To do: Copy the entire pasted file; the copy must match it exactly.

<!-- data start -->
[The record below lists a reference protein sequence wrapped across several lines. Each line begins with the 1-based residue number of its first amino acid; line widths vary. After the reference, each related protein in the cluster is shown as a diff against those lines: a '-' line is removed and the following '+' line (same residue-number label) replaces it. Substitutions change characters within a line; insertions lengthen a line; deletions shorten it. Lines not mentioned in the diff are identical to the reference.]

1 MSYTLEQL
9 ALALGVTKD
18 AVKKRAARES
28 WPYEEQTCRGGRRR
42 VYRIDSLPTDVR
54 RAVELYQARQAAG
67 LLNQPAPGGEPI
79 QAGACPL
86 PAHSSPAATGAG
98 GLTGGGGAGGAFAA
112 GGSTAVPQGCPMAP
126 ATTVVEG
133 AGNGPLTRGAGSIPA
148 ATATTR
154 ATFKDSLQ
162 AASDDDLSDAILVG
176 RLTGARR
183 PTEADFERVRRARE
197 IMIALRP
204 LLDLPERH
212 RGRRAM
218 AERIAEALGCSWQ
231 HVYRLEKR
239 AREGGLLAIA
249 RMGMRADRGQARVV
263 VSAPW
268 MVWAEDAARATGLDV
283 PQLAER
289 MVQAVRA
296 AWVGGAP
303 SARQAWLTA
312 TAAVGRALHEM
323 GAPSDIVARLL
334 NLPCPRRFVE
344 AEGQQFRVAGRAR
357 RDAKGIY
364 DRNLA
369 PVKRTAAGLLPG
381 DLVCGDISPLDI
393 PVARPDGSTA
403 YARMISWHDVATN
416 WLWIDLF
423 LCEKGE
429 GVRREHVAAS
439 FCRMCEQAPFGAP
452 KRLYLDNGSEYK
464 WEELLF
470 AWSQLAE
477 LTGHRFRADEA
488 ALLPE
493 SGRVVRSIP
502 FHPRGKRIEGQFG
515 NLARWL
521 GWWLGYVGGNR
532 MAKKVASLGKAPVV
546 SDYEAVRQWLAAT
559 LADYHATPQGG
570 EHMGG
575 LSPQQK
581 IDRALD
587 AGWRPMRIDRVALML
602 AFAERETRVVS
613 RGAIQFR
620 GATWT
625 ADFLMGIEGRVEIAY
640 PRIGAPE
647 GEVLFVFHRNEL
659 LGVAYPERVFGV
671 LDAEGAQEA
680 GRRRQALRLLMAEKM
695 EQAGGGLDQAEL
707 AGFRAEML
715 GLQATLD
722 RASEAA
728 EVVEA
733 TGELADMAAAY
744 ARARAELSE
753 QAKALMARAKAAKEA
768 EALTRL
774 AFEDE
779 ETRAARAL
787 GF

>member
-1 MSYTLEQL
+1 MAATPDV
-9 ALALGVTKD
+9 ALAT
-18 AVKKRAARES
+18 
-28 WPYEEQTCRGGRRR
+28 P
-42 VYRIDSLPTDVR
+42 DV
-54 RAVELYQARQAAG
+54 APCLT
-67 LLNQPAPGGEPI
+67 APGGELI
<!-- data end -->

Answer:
[The record below lists a reference protein sequence wrapped across several lines. Each line begins with the 1-based residue number of its first amino acid; line widths vary. After the reference, each related protein in the cluster is shown as a diff against those lines: a '-' line is removed and the following '+' line (same residue-number label) replaces it. Substitutions change characters within a line; insertions lengthen a line; deletions shorten it. Lines not mentioned in the diff are identical to the reference.]

1 MSYTLEQL
9 ALALGVTKD
18 AVKKRAARES
28 WPYEEQTCRGGRRR
42 VYRIDSLPTDVR
54 RAVELYQARQAAG
67 LLNQPAPGGEPI
79 QAGACPL
86 PAHSSPAATGAG
98 GLTGGGGAGGAFAA
112 GGSTAVPQGCPMAP
126 ATTVVEG
133 AGNGPLTRGAGSIPA
148 ATATTR
154 ATFKDSLQ
162 AASDDDLSDAILVG
176 RLTGARR
183 PTEADFERVRRARE
197 IMIALRP
204 LLDLPERH
212 RGRRAM
218 AERIAEALGCSWQ
231 HVYRLEKR
239 AREGGLLAIA
249 RMGMRADRGQARVV
263 VSAPW
268 MVWAEDAARATGLDV
283 PQLAER
289 MVQAVRA
296 AWVGGAP
303 SARQAWLTA
312 TAAVGRALHEM
323 GAPSDIVARLL
334 NLPCPRRFVE
344 AEGQQFRVAGRAR
357 RDAKGIY
364 DRNLA
369 PVKRTAAGLLPG
381 DLVCGDISPLDI
393 PVARPDGSTA
403 YARMISWHDVATN
416 WLWIDLF
423 LCEKGE
429 GVRREHVAAS
439 FCRMCEQAPFGAP
452 KRLYLDNGSEYK
464 WEELLF
470 AWSQLAE
477 LTGHRFRADEA
488 ALLPE
493 SGRVVRSIP
502 FHPRGKRIEGQFG
515 NLARWL
521 GWWLGYVGGNR
532 MAKKVASLGKAPVV
546 SDYEAVRQWLAAT
559 LADYHATPQGG
570 EHMGG
575 LSPQQK
581 IDRALD
587 AGWRPMRIDRVALML
602 AFAERETRVVS
613 RGAIQFR
620 GATWT
625 ADFLMGIEGRVEIAY
640 PRIGAPE
647 GEVLFVFHRNEL
659 LGVAYPERVFGV
671 LDAEGAQEA
680 GRRRQALRLLMAEKM
695 EQAGGGLDQAEL
707 AGFRAEML
715 GLQATLD
722 RASEAA
728 EVVEA
733 TGELADMAAAY
744 ARARAELSE
753 QAKALMARAKAAKEA
768 EALTRL
774 AFEDE
779 ETRAARAL
787 GF

>member
-1 MSYTLEQL
+1 MAATPDV
-9 ALALGVTKD
+9 ALAT
-18 AVKKRAARES
+18 
-28 WPYEEQTCRGGRRR
+28 P
-42 VYRIDSLPTDVR
+42 DV
-54 RAVELYQARQAAG
+54 APCLT
-67 LLNQPAPGGEPI
+67 APGGELI